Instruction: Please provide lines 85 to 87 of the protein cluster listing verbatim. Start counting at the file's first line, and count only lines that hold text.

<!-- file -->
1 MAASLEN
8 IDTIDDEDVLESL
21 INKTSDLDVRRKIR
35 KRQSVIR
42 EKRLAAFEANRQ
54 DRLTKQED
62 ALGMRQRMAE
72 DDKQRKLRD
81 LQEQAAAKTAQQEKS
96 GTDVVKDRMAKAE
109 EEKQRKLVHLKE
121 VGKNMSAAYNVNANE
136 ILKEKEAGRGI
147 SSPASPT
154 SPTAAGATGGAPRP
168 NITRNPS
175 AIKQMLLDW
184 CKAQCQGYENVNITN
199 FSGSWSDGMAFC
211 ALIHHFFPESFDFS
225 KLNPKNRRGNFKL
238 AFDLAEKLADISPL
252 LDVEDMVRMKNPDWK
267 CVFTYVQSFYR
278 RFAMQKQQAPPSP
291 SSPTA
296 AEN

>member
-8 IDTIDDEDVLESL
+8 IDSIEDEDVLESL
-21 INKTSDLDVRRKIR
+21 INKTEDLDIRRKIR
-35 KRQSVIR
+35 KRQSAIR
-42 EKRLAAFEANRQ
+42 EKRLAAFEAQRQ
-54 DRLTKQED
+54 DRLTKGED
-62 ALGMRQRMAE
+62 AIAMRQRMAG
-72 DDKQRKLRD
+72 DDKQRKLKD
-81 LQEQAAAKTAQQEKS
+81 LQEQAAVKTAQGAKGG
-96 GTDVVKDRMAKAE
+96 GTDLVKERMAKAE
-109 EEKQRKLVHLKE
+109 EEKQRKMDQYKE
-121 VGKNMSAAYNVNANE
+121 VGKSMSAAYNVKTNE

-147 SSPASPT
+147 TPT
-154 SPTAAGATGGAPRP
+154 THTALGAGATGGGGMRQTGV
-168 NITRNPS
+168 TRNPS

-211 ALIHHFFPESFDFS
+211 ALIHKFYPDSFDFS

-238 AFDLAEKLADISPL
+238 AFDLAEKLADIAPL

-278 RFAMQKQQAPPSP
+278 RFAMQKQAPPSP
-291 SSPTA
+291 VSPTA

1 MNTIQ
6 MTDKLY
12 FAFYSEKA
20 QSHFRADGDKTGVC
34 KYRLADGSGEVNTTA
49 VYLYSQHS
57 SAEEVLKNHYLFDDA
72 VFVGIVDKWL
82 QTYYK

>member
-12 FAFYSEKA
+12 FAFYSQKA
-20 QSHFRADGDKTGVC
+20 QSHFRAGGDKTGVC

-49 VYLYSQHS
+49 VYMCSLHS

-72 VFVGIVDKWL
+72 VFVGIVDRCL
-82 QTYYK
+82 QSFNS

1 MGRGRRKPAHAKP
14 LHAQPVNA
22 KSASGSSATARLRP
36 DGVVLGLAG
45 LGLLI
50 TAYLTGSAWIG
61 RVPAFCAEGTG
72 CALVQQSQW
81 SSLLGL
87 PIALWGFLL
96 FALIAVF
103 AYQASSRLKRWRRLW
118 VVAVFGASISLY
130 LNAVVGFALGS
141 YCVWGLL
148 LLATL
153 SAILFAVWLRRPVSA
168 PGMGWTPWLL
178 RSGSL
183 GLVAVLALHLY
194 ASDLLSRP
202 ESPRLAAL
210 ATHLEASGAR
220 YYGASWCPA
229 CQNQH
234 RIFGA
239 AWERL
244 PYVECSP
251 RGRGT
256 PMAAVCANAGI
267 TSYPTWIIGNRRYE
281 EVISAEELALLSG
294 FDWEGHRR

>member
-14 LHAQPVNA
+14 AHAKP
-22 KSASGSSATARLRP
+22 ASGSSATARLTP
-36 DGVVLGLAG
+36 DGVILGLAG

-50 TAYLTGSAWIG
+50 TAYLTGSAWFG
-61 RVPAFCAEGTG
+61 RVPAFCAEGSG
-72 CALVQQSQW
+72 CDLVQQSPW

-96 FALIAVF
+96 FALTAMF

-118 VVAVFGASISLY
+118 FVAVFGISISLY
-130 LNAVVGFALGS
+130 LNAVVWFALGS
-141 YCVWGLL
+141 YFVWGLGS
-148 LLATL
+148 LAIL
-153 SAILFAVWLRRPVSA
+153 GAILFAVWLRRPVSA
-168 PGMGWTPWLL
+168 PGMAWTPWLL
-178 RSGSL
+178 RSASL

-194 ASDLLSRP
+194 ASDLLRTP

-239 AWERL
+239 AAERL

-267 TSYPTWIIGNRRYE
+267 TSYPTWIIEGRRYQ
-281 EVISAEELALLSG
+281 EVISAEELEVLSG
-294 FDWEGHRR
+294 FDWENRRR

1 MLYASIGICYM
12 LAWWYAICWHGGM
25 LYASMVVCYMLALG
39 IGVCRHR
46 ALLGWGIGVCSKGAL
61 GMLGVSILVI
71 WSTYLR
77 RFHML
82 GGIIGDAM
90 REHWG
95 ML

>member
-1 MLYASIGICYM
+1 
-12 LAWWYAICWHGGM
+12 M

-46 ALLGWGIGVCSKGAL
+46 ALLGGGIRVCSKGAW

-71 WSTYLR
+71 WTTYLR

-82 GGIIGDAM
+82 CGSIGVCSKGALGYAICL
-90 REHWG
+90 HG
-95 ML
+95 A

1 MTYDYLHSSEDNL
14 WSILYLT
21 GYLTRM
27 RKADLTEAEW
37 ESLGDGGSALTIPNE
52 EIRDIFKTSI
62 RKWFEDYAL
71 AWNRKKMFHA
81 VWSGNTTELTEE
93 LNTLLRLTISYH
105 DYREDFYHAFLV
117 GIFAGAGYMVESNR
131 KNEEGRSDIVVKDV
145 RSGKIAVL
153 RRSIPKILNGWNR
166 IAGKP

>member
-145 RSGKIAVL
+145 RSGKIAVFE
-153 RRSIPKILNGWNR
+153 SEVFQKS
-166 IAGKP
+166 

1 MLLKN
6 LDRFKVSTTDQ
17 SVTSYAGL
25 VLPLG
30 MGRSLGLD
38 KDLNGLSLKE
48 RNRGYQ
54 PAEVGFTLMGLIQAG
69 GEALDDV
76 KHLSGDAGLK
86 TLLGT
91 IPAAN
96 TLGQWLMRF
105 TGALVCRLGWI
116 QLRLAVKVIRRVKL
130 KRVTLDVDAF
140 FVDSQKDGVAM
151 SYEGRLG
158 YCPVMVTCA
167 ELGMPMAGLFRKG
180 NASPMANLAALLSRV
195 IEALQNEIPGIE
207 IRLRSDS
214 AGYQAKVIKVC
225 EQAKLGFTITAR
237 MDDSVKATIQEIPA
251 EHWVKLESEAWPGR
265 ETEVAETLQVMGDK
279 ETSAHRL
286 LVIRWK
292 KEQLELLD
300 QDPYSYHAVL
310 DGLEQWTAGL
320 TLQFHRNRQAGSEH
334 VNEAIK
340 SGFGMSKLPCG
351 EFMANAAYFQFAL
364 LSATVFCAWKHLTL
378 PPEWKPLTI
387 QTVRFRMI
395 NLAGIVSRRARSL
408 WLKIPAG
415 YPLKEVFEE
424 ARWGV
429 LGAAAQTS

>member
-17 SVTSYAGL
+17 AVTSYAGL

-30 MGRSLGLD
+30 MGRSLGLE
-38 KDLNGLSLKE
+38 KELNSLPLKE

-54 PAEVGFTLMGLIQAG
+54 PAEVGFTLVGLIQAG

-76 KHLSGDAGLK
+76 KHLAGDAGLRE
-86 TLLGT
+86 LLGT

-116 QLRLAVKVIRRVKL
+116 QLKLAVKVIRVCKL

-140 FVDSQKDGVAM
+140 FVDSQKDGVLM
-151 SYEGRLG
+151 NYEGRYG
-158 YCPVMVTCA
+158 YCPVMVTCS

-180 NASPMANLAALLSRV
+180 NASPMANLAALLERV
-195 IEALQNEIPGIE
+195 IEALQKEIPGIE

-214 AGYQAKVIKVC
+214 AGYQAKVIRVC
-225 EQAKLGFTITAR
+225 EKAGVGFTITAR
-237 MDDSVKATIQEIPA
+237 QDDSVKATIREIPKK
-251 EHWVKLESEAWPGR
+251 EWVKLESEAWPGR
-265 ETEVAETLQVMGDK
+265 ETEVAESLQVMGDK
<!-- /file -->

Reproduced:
1 MGRGRRKPAHAKP
14 LHAQPVNA
22 KSASGSSATARLRP